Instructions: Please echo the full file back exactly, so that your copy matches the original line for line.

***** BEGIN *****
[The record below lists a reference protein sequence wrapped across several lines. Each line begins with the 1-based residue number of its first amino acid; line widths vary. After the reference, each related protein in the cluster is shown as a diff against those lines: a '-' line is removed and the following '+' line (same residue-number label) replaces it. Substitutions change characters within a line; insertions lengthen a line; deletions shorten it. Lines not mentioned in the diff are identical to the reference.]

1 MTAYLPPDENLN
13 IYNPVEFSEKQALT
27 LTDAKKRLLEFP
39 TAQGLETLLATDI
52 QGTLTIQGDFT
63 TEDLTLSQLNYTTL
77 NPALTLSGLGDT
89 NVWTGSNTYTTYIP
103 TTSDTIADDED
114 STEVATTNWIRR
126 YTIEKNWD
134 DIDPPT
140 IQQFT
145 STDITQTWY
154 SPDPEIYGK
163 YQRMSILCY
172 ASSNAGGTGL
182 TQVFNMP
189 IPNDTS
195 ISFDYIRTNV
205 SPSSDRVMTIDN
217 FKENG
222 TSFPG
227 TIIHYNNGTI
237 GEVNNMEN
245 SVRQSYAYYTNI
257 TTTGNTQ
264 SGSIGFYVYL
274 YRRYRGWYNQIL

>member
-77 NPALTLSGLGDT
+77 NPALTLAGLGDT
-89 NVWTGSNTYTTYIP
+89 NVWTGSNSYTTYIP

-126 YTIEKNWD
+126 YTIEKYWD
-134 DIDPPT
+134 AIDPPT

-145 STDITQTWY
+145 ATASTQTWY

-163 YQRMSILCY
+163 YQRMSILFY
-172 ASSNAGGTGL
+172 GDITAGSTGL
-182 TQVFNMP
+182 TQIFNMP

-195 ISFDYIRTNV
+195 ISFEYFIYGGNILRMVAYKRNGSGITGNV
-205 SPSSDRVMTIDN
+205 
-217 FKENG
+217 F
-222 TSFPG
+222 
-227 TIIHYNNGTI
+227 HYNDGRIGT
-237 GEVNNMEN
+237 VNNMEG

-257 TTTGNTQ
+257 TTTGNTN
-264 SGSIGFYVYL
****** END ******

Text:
[The record below lists a reference protein sequence wrapped across several lines. Each line begins with the 1-based residue number of its first amino acid; line widths vary. After the reference, each related protein in the cluster is shown as a diff against those lines: a '-' line is removed and the following '+' line (same residue-number label) replaces it. Substitutions change characters within a line; insertions lengthen a line; deletions shorten it. Lines not mentioned in the diff are identical to the reference.]

1 MTAYLPPDENLN
13 IYNPVEFSEKQALT
27 LTDAKKRLLEFP
39 TAQGLETLLATDI
52 QGTLTIQGDFT
63 TEDLTLSQLNYTTL
77 NPALTLSGLGDT
89 NVWTGSNTYTTYIP
103 TTSDTIADDED
114 STEVATTNWIRR
126 YTIEKNWD
134 DIDPPT
140 IQQFT
145 STDITQTWY
154 SPDPEIYGK
163 YQRMSILCY
172 ASSNAGGTGL
182 TQVFNMP
189 IPNDTS
195 ISFDYIRTNV
205 SPSSDRVMTIDN
217 FKENG
222 TSFPG
227 TIIHYNNGTI
237 GEVNNMEN
245 SVRQSYAYYTNI
257 TTTGNTQ
264 SGSIGFYVYL
274 YRRYRGWYNQIL

>member
-77 NPALTLSGLGDT
+77 NPALTLAGLGDT
-89 NVWTGSNTYTTYIP
+89 NVWTGSNSYTTYIP

-126 YTIEKNWD
+126 YTIEKYWD
-134 DIDPPT
+134 AIDPPT

-145 STDITQTWY
+145 ATASTQTWY

-163 YQRMSILCY
+163 YQRMSILFY
-172 ASSNAGGTGL
+172 GDITAGSTGL
-182 TQVFNMP
+182 TQIFNMP

-195 ISFDYIRTNV
+195 ISFEYFIYGGNILRMVAYKRNGSGITGNV
-205 SPSSDRVMTIDN
+205 
-217 FKENG
+217 F
-222 TSFPG
+222 
-227 TIIHYNNGTI
+227 HYNDGRIGT
-237 GEVNNMEN
+237 VNNMEG

-257 TTTGNTQ
+257 TTTGNTN
-264 SGSIGFYVYL